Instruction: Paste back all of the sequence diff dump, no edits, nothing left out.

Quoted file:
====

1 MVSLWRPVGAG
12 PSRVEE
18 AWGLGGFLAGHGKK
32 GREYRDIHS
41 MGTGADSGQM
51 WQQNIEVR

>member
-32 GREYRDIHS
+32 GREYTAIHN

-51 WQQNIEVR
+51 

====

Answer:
1 MVSLWRPVGAG
12 PSRVEE
18 AWGLGGFLAGHGKK
32 GREYRDIHS
41 MGTGADSGQM
51 WQQNIEVR

>member
-32 GREYRDIHS
+32 GREYTAIHN

-51 WQQNIEVR
+51 